SandBox - Lathe-mounted disk sander
No, it's not a hamster house under construction in the title picture.
It's a simple attachment for the lathe to turn it into a disk sander.
The idea of such a device is not unique. The whole trick is to build
something simple, yet functional. My priorities for the project were:
Reasonable dust extraction, compact size, easy to attach and easy to build.
Below you'll find instructions how to build the lathe extension.
I started with the disk made of thick coated plywood. Since I have the chuck
with 50 mm jaws mounted most of the time, I turned a recess into the disk.
For best stability and biggest possible support area on the chuck, the
recess diameter is chosen just below the maximum possible jaw expansion.
Make sure, the jaw expansion presses the disk entirely on the plane area of
the jaws. This will guarantee a wobble-free run.
Once the mount feels save, the outer diameter can be turned to an exact value. Make sure you choose a common sand paper diameter. I chose 225 mm. My midi lathe (Record Power DML305) allows 305 mm as maximum.
In the next step the Velcro strips or sheet is attached. Clean the surface before. It's the rough side with the hooks you have to put on the disk. Put the strips in a way you don't end up with a very thin strip at the border. It might get loose when removing the sand paper.
The dimensions of my box are 216 x 175 x 90 mm (ca. 8.5 x 7 x 3.5 inch) for
a 225 mm disk, see CAD image below. I'd recommend now to build the box sightly
wider to be able to use the full disk width even with the fence attached.
The body is built of six rectangular pieces. Only one side has a circular cutout following the disk contour with a small gap. I cut out a stencil for the arc and copied it with a flush trim router bit.
Effectively, all air sucked in by the dust extractor passes the rotating sanding disk either through the front gap or the circumferential gap, despite some leakages through the wrench hole. This guarantees an almost ideal dust extraction even at very low volume flows. Effectively, you can operate the connected vacuum cleaner at the silent lowest power setting.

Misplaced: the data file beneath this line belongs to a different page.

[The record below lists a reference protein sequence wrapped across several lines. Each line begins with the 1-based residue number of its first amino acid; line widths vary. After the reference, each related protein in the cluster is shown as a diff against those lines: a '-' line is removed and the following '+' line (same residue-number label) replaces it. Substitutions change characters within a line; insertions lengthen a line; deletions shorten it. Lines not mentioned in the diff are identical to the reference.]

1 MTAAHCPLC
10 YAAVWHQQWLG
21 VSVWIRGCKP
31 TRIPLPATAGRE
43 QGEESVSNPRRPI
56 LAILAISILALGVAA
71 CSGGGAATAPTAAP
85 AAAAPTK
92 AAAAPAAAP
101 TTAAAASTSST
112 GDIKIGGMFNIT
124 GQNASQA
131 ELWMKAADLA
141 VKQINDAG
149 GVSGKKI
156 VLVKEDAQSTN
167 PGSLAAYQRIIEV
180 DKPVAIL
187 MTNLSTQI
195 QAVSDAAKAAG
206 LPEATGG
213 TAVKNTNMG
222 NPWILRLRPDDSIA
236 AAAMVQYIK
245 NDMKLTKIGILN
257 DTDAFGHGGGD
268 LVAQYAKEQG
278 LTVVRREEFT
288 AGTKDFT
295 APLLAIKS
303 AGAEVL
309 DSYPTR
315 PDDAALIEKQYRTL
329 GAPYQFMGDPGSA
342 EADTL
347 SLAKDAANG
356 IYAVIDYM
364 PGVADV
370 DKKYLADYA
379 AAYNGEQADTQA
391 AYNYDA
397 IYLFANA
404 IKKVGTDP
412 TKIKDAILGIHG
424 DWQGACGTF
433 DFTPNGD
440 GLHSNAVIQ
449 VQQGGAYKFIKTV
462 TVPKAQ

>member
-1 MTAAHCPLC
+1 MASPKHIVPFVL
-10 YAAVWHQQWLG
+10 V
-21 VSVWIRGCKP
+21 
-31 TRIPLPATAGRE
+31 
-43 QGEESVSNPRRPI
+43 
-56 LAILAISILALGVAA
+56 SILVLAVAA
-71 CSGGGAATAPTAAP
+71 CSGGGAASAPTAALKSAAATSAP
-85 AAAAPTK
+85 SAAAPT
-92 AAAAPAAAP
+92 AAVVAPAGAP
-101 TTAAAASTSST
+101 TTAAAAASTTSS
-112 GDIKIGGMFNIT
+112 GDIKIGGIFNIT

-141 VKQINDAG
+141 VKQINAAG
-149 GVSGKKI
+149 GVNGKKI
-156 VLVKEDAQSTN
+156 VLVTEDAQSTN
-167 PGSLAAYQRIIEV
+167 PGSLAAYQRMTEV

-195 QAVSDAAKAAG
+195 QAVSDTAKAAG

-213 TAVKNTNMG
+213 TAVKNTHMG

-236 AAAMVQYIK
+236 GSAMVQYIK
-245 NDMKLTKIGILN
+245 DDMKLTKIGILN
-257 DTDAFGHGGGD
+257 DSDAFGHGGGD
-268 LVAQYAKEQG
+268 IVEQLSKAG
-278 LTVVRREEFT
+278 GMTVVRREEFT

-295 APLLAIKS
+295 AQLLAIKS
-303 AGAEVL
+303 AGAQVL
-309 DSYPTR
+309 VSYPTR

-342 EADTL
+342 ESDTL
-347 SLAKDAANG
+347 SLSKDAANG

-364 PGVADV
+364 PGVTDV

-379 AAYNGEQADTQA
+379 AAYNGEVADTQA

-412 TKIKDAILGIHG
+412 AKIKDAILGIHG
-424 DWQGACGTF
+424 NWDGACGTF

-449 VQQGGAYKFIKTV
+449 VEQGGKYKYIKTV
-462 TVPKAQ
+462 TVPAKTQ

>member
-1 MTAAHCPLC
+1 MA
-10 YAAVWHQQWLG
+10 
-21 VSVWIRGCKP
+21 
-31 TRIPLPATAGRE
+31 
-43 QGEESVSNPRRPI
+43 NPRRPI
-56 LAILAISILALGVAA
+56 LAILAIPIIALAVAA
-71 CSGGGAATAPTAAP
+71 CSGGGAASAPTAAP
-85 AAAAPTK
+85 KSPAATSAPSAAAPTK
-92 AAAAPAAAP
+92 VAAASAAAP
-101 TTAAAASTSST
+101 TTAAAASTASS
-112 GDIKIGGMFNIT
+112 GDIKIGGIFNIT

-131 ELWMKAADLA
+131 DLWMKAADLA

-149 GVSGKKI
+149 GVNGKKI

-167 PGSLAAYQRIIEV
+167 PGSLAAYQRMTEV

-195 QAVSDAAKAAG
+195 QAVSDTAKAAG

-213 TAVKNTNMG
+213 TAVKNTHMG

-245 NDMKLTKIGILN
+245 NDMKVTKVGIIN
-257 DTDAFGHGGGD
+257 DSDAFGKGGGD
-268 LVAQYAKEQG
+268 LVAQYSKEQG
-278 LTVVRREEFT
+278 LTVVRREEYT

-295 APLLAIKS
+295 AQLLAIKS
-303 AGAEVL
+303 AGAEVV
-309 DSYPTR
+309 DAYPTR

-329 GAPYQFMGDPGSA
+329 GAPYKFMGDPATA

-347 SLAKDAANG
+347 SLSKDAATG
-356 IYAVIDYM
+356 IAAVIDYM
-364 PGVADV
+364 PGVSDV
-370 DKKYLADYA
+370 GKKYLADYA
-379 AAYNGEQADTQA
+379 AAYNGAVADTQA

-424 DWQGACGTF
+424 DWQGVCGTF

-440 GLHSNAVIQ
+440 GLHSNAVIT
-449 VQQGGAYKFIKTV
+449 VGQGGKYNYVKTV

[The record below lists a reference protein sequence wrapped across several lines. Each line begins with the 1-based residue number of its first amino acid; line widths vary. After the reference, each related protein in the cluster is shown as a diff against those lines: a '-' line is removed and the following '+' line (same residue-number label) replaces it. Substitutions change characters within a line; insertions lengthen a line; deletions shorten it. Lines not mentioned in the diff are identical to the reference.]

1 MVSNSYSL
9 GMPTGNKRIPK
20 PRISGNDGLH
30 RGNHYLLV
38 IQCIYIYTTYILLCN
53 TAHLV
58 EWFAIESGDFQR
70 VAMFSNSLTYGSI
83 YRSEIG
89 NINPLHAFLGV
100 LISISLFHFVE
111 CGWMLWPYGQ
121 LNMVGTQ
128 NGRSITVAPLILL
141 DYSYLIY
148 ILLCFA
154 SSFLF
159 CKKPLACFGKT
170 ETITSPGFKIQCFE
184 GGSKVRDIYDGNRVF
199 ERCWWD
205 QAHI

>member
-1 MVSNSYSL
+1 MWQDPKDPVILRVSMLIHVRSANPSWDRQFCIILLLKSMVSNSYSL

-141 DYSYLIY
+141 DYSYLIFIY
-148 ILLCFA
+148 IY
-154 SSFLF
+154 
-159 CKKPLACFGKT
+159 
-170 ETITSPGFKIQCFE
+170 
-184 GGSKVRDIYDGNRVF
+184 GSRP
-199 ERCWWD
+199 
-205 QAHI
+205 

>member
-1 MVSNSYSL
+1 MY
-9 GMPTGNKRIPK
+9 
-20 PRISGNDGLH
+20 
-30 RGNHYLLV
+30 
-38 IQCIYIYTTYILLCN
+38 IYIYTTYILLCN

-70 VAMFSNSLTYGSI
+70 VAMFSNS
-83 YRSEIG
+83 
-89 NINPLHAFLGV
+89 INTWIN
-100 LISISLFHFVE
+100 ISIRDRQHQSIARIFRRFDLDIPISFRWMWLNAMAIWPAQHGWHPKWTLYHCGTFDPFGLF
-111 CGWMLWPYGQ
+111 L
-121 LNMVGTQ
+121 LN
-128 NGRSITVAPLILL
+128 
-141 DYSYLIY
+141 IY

The mounting of the box is shown in the pictures below. After going through
different concepts I decided to make use of the 8-mm Allan T-wrench supplied
with the Nova chuck and always (f)lying around the lathe.
A M10 hex head screw
is located inside the box and is accessed through a hole from the top.
A wooden sleeve guides the wrench to the screw for smooth handling. It also
reduces the air leakage when sized properly.
A practical advantage of the concept shown here is the relatively short screw length needed (60 mm, 2.5 inch). Longer M10 screws might be hard to source.
Alternatively a bicycle quick release can be used with the lever side at the bottom.
The pivotable fence is built in a very simple way using dowels. The angle is adjustable to 30, 45, 60 and 90 degree. I clearly prefer fixed but precise angles over a fake precision angle scale, very common in cheap woodworking tools.
A Sketchup model of the lathe disk sander is available here. I built the model to be able to set up the flow simulation described below.
Numerical Flow Simulation (CFD)
In the colorful images below you'll see a flow simulation of the air in the box
and around the disk. The idea behind such a simulation is to divide the air
volume into small boxes (750000 here) and let the computer calculate the flow
properties in each box by solving physical equations. This might take form
minutes to weeks depending on the problem size. This science discipline is
called Computational Fluid Dynamics (CFD).
The simulation has been done using OpenFoam and visualised using ParaView. Both software packages are freely available.
The images show the air velocity distribution around the disk and in box when
"vacuum" is applied to the box outlet. The colour stands for the velocity
magnitude while the stream lines indicate the flow direction. The disk rotation
is modelled by imposing a rotational speed at the disk walls.
The most interesting region is the slit where the box top and the disk meet. Two forces act on the air there: The disk entrains the air and pulls it in the local rotation direction. The low pressure in the box tries to sucks the air into the box. On the side of the dust outlet where disk moves down, both forces point into the box. On the other side the disk tries to pull the air (and dust) away from the box. The air is "undecided" and leaves partially the box. This is an area of bad duct extraction.
The last CFD image shows a slice in the gap. The velocities are lower on the right and the streamlines more chaotic. Moving the visualisation plane very close to the disk would show that all the air follows the disk.
To put it in the nut shell: Sanding on the left will make no dust, while dust extraction will not work when sanding on the right.